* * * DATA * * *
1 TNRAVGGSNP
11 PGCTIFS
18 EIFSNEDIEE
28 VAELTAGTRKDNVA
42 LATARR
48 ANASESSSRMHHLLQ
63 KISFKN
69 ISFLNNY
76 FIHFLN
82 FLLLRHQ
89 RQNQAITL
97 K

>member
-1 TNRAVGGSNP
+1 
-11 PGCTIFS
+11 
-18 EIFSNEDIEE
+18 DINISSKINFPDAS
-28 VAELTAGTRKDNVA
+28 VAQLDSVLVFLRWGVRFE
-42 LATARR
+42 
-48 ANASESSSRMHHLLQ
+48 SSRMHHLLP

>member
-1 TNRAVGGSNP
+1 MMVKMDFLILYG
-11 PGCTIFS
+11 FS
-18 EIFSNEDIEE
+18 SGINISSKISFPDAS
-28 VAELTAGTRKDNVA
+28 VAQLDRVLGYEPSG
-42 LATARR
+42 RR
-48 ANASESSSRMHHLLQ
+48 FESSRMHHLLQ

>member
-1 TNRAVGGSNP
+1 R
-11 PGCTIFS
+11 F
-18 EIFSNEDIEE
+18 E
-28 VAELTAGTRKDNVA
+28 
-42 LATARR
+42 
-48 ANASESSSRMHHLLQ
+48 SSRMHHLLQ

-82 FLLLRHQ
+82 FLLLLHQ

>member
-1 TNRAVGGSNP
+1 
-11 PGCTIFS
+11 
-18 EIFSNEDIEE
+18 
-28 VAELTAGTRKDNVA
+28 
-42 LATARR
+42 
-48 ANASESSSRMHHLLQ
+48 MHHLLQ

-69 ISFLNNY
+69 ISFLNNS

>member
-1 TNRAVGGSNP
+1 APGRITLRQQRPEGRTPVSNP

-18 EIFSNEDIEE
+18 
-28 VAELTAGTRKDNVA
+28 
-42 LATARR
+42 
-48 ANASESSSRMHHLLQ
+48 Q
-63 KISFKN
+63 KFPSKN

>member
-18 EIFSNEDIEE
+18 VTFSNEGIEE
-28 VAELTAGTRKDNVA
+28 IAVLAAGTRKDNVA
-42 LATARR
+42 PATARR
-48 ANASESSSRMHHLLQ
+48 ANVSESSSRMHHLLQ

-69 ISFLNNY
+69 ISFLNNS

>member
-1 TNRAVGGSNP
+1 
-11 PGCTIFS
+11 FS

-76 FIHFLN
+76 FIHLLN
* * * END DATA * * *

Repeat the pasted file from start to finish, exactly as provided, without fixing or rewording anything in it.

1 TNRAVGGSNP
11 PGCTIFS
18 EIFSNEDIEE
28 VAELTAGTRKDNVA
42 LATARR
48 ANASESSSRMHHLLQ
63 KISFKN
69 ISFLNNY
76 FIHFLN
82 FLLLRHQ
89 RQNQAITL
97 K

>member
-1 TNRAVGGSNP
+1 
-11 PGCTIFS
+11 
-18 EIFSNEDIEE
+18 DINISSKINFPDAS
-28 VAELTAGTRKDNVA
+28 VAQLDSVLVFLRWGVRFE
-42 LATARR
+42 
-48 ANASESSSRMHHLLQ
+48 SSRMHHLLP

>member
-1 TNRAVGGSNP
+1 MMVKMDFLILYG
-11 PGCTIFS
+11 FS
-18 EIFSNEDIEE
+18 SGINISSKISFPDAS
-28 VAELTAGTRKDNVA
+28 VAQLDRVLGYEPSG
-42 LATARR
+42 RR
-48 ANASESSSRMHHLLQ
+48 FESSRMHHLLQ

>member
-1 TNRAVGGSNP
+1 R
-11 PGCTIFS
+11 F
-18 EIFSNEDIEE
+18 E
-28 VAELTAGTRKDNVA
+28 
-42 LATARR
+42 
-48 ANASESSSRMHHLLQ
+48 SSRMHHLLQ

-82 FLLLRHQ
+82 FLLLLHQ

>member
-1 TNRAVGGSNP
+1 
-11 PGCTIFS
+11 
-18 EIFSNEDIEE
+18 
-28 VAELTAGTRKDNVA
+28 
-42 LATARR
+42 
-48 ANASESSSRMHHLLQ
+48 MHHLLQ

-69 ISFLNNY
+69 ISFLNNS

>member
-1 TNRAVGGSNP
+1 APGRITLRQQRPEGRTPVSNP

-18 EIFSNEDIEE
+18 
-28 VAELTAGTRKDNVA
+28 
-42 LATARR
+42 
-48 ANASESSSRMHHLLQ
+48 Q
-63 KISFKN
+63 KFPSKN

>member
-18 EIFSNEDIEE
+18 VTFSNEGIEE
-28 VAELTAGTRKDNVA
+28 IAVLAAGTRKDNVA
-42 LATARR
+42 PATARR
-48 ANASESSSRMHHLLQ
+48 ANVSESSSRMHHLLQ

-69 ISFLNNY
+69 ISFLNNS

>member
-1 TNRAVGGSNP
+1 
-11 PGCTIFS
+11 FS

-76 FIHFLN
+76 FIHLLN